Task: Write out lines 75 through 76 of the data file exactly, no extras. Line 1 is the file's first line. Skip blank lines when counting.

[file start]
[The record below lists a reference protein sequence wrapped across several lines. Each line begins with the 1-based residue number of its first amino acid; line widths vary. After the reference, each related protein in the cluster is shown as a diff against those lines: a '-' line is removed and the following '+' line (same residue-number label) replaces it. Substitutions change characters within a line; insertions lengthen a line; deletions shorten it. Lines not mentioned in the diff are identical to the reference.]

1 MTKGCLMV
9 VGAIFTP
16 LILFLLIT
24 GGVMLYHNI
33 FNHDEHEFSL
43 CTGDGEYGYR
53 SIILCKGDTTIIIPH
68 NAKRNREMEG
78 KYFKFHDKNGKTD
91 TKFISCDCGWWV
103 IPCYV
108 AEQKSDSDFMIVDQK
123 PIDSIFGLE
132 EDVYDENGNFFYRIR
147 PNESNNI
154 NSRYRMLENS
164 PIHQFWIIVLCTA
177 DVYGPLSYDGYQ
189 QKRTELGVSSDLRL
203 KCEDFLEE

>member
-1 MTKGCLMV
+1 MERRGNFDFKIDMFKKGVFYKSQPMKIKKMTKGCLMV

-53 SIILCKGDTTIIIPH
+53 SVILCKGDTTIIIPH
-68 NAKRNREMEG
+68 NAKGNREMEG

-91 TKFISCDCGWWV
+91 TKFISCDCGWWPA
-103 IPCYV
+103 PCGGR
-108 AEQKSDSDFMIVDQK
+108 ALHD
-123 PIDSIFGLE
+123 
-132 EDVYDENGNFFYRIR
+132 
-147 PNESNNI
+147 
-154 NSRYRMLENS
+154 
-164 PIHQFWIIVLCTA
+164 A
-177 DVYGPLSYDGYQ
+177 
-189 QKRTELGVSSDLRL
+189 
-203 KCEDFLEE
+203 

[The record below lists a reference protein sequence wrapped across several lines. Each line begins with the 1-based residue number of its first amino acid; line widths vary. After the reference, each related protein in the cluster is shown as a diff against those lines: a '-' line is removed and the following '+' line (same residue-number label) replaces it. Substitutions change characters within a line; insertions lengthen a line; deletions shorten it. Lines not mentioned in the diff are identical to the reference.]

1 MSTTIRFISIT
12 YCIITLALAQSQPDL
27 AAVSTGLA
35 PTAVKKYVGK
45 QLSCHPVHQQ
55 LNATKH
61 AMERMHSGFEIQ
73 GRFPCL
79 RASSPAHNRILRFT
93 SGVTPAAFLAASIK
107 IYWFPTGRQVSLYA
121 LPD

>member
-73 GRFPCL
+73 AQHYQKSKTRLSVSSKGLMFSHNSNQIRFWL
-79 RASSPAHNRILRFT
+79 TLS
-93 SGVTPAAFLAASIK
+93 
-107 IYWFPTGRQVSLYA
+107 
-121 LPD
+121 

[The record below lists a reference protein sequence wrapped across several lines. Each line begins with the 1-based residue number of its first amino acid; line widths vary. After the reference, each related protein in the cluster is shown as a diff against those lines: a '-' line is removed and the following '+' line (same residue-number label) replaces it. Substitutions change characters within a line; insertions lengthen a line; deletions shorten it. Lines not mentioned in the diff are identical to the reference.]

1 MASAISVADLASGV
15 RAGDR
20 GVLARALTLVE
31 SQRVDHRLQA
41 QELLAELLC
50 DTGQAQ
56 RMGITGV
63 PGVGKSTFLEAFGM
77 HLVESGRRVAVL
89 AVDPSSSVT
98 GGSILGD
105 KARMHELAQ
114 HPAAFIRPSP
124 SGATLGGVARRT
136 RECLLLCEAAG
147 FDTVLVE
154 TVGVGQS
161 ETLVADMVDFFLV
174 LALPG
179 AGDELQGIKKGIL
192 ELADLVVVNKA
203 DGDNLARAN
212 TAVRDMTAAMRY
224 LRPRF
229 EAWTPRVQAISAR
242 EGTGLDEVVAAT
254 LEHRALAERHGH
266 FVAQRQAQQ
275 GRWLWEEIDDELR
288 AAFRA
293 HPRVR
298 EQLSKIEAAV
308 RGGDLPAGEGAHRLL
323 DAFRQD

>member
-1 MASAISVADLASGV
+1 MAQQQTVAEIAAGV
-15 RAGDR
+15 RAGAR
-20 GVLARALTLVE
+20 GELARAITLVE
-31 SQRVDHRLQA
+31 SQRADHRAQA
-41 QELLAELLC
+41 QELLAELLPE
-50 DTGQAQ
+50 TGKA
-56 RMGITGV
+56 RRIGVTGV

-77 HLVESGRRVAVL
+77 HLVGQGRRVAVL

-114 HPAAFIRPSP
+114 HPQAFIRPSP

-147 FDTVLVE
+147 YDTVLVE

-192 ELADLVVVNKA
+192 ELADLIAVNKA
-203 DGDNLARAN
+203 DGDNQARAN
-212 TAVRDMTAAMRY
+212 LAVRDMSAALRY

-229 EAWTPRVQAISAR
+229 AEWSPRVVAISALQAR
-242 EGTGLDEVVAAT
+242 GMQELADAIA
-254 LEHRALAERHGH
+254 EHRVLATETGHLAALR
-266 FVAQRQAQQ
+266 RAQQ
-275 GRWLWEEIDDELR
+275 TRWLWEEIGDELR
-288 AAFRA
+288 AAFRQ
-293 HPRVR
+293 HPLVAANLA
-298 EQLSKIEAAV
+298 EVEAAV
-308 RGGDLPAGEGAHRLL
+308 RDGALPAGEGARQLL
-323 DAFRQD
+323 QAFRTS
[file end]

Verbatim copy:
[The record below lists a reference protein sequence wrapped across several lines. Each line begins with the 1-based residue number of its first amino acid; line widths vary. After the reference, each related protein in the cluster is shown as a diff against those lines: a '-' line is removed and the following '+' line (same residue-number label) replaces it. Substitutions change characters within a line; insertions lengthen a line; deletions shorten it. Lines not mentioned in the diff are identical to the reference.]

1 MASAISVADLASGV